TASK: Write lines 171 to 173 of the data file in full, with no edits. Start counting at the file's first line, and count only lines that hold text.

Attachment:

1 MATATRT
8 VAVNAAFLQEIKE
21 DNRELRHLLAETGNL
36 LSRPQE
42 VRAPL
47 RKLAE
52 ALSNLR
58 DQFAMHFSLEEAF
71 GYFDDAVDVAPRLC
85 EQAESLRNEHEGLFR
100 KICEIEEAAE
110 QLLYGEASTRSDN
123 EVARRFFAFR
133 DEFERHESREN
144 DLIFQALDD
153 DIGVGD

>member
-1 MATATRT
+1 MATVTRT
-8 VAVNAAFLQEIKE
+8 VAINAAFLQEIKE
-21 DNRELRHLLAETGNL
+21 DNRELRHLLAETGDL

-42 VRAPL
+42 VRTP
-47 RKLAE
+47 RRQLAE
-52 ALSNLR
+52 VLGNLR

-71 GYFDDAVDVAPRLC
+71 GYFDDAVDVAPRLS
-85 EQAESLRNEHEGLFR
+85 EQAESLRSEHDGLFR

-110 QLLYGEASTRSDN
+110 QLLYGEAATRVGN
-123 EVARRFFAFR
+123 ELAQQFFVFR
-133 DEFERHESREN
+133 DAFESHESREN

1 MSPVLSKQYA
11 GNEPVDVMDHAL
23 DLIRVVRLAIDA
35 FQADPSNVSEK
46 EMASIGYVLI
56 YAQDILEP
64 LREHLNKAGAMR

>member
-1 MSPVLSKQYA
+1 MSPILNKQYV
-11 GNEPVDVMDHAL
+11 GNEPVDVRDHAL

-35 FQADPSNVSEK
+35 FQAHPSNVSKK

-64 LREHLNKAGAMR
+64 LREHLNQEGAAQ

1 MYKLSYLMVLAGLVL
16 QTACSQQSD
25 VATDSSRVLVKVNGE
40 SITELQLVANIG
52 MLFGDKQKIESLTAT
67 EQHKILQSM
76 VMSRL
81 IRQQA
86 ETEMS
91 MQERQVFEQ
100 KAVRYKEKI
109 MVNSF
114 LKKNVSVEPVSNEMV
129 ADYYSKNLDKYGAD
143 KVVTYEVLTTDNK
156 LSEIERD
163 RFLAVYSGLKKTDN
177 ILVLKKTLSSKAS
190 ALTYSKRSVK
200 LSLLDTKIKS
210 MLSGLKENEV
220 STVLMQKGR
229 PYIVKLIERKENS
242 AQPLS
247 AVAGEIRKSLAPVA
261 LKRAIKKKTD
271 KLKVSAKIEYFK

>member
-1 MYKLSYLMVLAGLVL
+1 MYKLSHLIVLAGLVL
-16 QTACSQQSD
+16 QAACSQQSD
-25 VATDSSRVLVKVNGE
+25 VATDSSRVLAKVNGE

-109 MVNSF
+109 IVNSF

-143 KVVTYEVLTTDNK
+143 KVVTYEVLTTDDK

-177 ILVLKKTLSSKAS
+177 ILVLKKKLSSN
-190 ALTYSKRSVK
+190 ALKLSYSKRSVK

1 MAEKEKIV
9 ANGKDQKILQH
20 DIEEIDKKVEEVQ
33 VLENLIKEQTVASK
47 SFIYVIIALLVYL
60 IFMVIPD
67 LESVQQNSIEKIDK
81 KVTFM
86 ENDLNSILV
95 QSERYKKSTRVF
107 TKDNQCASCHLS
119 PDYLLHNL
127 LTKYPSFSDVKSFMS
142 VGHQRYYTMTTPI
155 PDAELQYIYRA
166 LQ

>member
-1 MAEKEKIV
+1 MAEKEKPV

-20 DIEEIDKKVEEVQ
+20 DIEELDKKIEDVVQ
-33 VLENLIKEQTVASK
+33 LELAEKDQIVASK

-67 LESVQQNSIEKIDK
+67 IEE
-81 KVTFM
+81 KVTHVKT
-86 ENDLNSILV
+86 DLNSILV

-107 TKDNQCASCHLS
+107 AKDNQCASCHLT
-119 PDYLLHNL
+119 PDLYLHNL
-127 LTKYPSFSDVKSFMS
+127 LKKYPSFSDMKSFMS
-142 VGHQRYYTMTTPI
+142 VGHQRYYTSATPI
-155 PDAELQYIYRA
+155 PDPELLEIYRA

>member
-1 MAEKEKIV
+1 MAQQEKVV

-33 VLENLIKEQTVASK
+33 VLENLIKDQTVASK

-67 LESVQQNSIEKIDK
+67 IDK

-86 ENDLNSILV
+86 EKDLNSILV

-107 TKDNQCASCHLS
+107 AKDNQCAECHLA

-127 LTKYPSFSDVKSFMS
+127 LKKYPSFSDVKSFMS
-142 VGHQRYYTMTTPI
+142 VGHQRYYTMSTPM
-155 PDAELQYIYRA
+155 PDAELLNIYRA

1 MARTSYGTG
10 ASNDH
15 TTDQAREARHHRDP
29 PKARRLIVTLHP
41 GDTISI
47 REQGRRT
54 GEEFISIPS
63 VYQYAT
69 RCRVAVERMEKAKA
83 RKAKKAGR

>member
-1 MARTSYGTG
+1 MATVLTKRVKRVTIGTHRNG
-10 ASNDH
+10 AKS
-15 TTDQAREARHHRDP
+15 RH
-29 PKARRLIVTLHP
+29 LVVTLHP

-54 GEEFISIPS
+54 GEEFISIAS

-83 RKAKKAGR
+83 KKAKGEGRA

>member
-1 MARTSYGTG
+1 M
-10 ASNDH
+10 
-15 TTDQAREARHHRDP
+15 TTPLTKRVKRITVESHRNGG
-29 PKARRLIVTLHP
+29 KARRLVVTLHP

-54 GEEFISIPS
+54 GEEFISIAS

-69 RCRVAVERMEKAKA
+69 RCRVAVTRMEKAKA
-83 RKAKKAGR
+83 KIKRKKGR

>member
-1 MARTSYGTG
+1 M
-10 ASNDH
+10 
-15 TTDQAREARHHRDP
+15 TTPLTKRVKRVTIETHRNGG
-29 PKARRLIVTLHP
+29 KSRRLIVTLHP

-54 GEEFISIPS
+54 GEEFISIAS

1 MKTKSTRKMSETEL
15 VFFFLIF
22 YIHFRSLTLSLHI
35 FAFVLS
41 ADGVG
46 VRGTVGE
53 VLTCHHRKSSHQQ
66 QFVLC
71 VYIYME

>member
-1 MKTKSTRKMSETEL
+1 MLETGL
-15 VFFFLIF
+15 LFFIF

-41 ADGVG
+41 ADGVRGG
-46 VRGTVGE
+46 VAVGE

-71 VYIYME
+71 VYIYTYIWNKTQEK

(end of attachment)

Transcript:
-29 PKARRLIVTLHP
+29 LVVTLHP

-54 GEEFISIPS